By Alex Garland
A huge commercial and critical success, I find The Beach an easy book to like but hard to get excited about. It’s a great beach read, to make the obvious joke. By calling it that I mean it’s plot-driven, without any confusing structural or stylistic detours, and has the right heft for a week of vacation.
If calling The Beach a beach book makes it sound like a light read I’d say that’s a fair judgment. Is that very lightness part of its point though? It’s often described as a novel of Generation X, and Richard (the narrator) seems like Gen X-lite to me. He has a head full of pop culture references (meaning movies not books). He likes to smoke cigarettes and marijuana equally. He is unattached and doesn’t seem to have any strong feelings about anything. In sum, he is a comfortably well-off citizen of the world, and the beach, which is an idyllic post-scarcity environment, suits him nicely.
That sense of weightlessness jars, however, with much of the critical praise the book received. It is, for example, often compared to Heart of Darkness (by way of Apocalypse Now) and Lord of the Flies. Unlike those books, however, it has no political or moral message. The beach-dwellers have created a perfect little commonwealth which isn’t upset from within in any kind of allegory of political corruption but is rather destroyed by external forces (a shark attack, and a gang of armed dope farmers who descend at the end, literally, like a deus ex machina). More tellingly, the group does not succumb to any latent evil or sinfulness, or regress to a state of savagery. The violence isn’t a commentary on original sin or human nature but the result of accidents, misunderstandings or, finally, a transformation of most of the tribe into maenads through the consumption of drugs and alcohol. What this means is that while the story is presented as a kind of parable or even allegory, there is no real point to it or lesson to be drawn. Conrad and Golding were saying something about the human condition. Garland is describing some weird shit that happened (or might have happened) to a young fellow while on vacation.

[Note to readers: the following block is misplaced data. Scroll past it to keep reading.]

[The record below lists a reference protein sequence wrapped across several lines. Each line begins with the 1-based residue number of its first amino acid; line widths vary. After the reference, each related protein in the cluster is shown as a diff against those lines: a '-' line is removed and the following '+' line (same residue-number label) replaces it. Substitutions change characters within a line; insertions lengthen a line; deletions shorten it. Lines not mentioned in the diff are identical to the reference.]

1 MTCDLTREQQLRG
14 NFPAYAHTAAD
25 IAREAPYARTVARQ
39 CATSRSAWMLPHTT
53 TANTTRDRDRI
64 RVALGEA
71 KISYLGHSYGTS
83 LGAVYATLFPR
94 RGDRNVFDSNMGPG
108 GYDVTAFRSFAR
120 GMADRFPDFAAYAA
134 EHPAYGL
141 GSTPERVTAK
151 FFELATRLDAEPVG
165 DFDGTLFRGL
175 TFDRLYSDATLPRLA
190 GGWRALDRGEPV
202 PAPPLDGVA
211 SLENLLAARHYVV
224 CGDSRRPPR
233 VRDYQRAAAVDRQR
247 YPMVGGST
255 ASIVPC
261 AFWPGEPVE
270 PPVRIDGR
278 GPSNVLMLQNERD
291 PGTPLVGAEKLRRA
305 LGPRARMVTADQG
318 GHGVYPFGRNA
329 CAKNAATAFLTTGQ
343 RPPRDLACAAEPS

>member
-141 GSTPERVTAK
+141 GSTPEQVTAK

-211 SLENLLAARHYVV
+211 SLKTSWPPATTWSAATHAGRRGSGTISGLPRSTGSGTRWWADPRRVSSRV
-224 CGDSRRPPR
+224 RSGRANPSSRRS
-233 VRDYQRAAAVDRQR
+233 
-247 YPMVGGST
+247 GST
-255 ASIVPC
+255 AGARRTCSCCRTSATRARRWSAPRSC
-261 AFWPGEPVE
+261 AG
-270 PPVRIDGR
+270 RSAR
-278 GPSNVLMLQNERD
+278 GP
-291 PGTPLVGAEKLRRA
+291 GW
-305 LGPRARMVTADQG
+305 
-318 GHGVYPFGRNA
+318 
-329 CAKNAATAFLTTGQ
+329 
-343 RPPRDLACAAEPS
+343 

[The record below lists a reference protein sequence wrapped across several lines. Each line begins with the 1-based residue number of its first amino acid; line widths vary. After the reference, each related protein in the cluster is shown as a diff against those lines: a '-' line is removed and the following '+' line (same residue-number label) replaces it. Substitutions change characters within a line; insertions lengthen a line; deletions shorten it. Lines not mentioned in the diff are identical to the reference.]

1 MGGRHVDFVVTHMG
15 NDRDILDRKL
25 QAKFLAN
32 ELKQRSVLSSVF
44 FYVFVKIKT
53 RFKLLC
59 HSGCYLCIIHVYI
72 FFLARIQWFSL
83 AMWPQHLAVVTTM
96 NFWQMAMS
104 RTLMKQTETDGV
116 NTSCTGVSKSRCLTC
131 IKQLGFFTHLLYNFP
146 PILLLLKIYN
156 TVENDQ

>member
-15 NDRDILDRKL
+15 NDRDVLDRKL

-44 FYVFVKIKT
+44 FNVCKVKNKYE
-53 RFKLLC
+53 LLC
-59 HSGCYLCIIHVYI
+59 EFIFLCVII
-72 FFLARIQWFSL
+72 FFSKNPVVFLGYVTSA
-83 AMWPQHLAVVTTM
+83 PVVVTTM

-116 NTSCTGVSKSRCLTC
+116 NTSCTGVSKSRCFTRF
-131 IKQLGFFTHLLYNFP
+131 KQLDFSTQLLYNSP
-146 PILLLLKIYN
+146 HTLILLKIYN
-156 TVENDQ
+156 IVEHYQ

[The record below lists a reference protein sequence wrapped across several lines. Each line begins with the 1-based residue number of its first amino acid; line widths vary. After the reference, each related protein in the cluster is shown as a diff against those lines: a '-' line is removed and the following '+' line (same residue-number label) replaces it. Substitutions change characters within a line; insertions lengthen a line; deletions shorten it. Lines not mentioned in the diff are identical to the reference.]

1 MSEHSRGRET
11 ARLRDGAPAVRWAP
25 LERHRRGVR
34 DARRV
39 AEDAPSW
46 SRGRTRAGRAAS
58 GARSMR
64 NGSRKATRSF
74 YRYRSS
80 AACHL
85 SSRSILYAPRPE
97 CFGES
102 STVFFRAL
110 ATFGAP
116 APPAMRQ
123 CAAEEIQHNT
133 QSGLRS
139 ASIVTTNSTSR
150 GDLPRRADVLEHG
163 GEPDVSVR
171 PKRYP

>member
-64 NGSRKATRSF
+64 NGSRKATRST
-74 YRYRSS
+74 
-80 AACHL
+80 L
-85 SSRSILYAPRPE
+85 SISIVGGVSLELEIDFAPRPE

But, as I’ve already suggested, is this lack of meaning perhaps the point? Richard is less a representative of Generation X than he is a pre-Millennial. The beach is his social network where he casually, even almost without agency, friends and unfriends people. Or it’s a virtual space like one of those sim civilizations. The goal is to get a high score, whether on the Nintendo Game Boy or through the collection of exotic memories and experiences. Either way it is not the “real” world (which is in turn referred to simply as “the world” from the perspective of the beach). Richard even takes this removal from reality a step further, seeing himself as the star of a movie mash-up of various Vietnam War flicks and talking to an imaginary dead friend.
If there is a point it’s that fantasy gets dull after a while. It’s hard to understand how so many of the beach-dwellers have been there for years, doing nothing. “It would be sad to be bored of Eden,” one of them says to Richard, “If you are bored of Eden, what is left?” This is the end of history, not with a bang or a whimper but a yawn and a flickering screen. Game over. Richard “at this exact moment” sitting at his computer. Which I think we’re meant to realize is where we’ve been all along.
Review first published online September 5, 2016.